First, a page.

Hemi-vertebrae is a rare congenital malformation of the backbone of short-nosed dogs such as Pugs. Signs include uncoordinated gaits and, in worst cases, paralysis. The disease starts manifesting at around 6 months and may be treated through surgery.

Suitable For:

Being small dogs, Pugs are good companion animals suitable for both experienced and inexperienced pet parents. The dog is energetic, playful, and is able to fit into a home instantly. If you have a young family, a Pug is a great choice.

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French Bulldog Overview

blue fawn french bulldog puppy lying on grass
Image By: Peebs, Shutterstock

The American Kennel Club currently ranks French Bulldogs as the most popular dog breed in the world. Surprisingly, the dog topped the popularity ladder in 2023, toppling famous breeds like Labradors (which was the most popular breed for 30 years) and German Shepherds.


Pugs and French Bulldogs have very many related personality traits. Like Pugs, Frenchies have playful and trusting personalities which are manifested in how affectionate they are towards their owners. They sometimes cautiously extend the same level of affection toward neighbors and visitors.

While Pugs are livelier, Bulldogs are laid back. They may spend the whole day dozing on the couch, only barking when excited.


Though Bulldogs are stubborn, their agreeability and intelligence make them easy to train. According to Stanley Cohen’s book, The Intelligence of Dogs, French Bulldogs are ranked 58th. Despite the average intelligence, a few exceptions, like Princess Jacqueline, exist. Jacqueline was a French Bulldog able to respond to 22 different words in appropriate situations.

To nurture your dog into the next Princess Jacqueline, start training as early as possible. Early training should be simple and kept as short, frequent sessions.

fawn french bulldog walking on grass
Image By: Irina Nedikova, Shutterstock


Breeding Frenchies is not easy. Due to their unique physiology, almost all Frenchies are born via C-section. A female French Bulldog can technically breed at a year old, but because the cesarean and pregnancy can be stressful and difficult for her, it is recommended to wait at least 18 months before breeding.


French Bulldogs face a host of potential health issues, certainly more than Pugs. This makes them expensive dogs to care for, and they’ll need regular vet checkups. Some issues to look out for are:

  • Obesity
    Obesity and being overweight are common problems in these dogs due to lack of exercise exacerbated by an indoor lifestyle. When a dog is obese, you cannot feel its ribs and waistline, and it is always tired and avoids exercise. Correct the problem by regulating food intake and encouraging the dog to participate in exercise. 20 to 40 minutes a day is a great rule of thumb.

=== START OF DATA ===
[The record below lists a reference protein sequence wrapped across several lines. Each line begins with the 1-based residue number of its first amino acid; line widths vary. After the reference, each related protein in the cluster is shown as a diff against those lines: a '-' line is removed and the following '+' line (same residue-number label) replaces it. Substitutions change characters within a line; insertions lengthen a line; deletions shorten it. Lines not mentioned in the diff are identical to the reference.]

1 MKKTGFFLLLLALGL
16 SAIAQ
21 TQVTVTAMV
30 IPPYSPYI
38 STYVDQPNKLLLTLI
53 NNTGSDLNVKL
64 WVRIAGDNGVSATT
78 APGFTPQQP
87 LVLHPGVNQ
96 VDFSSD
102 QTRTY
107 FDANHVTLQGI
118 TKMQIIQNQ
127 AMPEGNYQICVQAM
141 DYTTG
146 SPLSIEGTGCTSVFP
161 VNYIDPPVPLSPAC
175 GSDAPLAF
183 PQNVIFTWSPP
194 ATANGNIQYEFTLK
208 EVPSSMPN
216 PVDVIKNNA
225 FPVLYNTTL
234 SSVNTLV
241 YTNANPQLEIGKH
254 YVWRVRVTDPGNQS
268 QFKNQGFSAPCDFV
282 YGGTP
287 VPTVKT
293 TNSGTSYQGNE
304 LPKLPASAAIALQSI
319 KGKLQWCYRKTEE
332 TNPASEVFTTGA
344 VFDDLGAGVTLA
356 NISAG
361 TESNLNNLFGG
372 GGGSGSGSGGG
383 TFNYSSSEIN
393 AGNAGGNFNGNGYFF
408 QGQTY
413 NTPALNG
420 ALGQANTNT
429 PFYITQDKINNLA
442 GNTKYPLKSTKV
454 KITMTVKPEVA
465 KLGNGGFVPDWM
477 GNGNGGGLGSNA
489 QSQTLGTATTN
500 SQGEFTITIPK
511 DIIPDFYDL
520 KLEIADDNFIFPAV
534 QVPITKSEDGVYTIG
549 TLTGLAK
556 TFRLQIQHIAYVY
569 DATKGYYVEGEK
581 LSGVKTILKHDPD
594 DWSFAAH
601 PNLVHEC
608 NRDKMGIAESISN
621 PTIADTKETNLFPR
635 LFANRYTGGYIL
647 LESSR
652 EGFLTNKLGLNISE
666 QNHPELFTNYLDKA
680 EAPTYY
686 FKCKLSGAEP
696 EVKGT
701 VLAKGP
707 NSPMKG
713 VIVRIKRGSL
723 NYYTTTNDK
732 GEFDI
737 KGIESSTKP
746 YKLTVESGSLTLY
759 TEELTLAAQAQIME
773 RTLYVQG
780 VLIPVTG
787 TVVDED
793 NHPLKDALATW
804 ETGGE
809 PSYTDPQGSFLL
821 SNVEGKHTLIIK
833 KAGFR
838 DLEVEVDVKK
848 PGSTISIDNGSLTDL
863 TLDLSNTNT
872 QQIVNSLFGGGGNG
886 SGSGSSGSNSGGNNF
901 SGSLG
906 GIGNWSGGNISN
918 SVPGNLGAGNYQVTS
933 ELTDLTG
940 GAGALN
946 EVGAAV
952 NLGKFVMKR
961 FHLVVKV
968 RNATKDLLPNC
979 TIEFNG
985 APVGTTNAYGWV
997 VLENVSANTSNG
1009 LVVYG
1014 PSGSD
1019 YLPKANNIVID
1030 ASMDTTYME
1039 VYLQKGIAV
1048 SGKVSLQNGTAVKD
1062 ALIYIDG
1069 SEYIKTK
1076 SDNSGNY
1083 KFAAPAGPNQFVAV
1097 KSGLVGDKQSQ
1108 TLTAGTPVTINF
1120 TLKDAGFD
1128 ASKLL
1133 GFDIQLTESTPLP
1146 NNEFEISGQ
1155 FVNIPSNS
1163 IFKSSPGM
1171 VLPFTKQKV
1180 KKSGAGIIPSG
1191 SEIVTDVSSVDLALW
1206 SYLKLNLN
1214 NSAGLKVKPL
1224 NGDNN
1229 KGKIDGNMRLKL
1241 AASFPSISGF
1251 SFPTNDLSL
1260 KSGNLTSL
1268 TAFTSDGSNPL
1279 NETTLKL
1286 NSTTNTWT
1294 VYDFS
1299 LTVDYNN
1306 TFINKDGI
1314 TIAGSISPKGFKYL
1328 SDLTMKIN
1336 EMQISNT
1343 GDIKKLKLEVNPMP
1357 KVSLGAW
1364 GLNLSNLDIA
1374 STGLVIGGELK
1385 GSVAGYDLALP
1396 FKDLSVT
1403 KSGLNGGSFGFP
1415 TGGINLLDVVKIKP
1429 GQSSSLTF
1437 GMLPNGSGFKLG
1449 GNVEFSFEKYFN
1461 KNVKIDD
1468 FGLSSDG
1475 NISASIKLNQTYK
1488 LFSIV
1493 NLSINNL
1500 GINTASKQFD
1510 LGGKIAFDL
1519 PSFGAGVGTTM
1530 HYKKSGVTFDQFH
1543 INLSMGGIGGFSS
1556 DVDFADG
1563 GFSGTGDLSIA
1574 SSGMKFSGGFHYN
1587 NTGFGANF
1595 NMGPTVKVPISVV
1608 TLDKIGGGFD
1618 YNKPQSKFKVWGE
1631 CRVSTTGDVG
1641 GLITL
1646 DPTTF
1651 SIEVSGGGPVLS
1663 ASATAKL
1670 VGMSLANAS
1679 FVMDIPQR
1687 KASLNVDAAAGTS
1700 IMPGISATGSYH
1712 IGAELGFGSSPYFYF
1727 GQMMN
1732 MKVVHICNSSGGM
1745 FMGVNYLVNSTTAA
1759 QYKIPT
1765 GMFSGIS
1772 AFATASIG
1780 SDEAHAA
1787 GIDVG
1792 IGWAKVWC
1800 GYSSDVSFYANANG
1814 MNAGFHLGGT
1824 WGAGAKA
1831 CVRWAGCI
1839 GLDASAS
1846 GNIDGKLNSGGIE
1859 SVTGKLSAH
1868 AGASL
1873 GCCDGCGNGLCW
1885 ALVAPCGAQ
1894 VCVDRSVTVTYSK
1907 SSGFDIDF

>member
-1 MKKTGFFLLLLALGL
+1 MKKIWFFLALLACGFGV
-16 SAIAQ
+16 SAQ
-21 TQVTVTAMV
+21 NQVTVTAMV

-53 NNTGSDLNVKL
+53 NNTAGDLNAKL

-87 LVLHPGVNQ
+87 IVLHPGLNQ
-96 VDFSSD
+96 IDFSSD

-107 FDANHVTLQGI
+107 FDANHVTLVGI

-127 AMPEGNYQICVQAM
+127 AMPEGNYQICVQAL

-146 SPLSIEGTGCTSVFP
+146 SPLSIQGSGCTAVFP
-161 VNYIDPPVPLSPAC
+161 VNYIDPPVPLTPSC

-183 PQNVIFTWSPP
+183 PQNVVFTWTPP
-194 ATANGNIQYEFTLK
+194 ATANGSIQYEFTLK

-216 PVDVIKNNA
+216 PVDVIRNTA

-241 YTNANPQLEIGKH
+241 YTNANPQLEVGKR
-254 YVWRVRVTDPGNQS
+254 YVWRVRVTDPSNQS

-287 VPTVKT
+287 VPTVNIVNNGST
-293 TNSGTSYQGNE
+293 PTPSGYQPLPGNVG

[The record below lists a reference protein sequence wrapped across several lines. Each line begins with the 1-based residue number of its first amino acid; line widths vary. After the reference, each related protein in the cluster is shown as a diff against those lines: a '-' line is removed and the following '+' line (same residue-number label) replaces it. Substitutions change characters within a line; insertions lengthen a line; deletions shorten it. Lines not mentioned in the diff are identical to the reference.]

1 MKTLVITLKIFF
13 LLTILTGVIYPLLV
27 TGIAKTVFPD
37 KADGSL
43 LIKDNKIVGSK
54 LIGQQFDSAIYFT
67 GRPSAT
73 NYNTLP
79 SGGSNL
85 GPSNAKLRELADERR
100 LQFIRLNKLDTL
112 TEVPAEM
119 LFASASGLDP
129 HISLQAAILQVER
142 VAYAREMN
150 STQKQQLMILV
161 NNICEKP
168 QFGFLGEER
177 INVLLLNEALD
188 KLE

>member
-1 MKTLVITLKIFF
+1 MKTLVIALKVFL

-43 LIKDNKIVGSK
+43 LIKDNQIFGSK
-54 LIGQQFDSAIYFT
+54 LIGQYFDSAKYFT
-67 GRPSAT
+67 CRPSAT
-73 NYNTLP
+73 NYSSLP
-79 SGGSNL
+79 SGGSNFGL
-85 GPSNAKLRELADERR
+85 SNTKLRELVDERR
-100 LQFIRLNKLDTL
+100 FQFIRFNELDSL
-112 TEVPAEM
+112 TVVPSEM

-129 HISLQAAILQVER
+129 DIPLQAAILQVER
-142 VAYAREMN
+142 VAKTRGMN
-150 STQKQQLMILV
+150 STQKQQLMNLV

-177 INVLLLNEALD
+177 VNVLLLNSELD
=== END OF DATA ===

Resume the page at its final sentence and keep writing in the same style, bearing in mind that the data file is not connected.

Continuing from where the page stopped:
• Brachycephalic Obstructive Airway Syndrome (BOAS)
    BOAS is a disorder of brachycephalic (flat-faced) dog breeds such as French Bulldogs. According to the Humane Society Veterinary Medical Association, almost 50% of French Bulldogs have significant signs of BOAS, whose symptoms include narrow nostrils and trachea 1. Treatment involves using anti-inflammatory drugs and even surgery.

Besides obesity and BOAS, these dogs are also susceptible to heat stroke, dermatitis, ear infections, and hip and elbow dysplasia.

Suitable For:

Frenchies rarely bark and are suitable for quiet indoor lifestyles. They are happy around singles as well as couples with kids. Additionally, the dog is very sociable and enjoys making new friends. Lastly, Bulldogs respect other pets and will happily share the same space.


Which Breed Is Right for You?

Pugs and French Bulldogs are both flat-faced dog breeds that share many characteristics. Even though Pugs are slightly temperamental and smaller than French Bulldogs, they are both ideal companion dogs. In terms of needs, both dogs require at least half an hour of exercise to prevent obesity, a well-balanced diet, and protection from heat.

Either breed is a great choice for families and singles alike, but Frenchies are prone to several health issues that can make caring for them expensive. If you’re looking for a small travel dog, the Pug is ideal. If you’re looking for a true stay-at-home companion, the French Bulldog may be a great option.

See Also:

Featured Image Credit: Top – Mykyta Telenkov, Unsplash | Bottom – Hasan Gulec, Pexels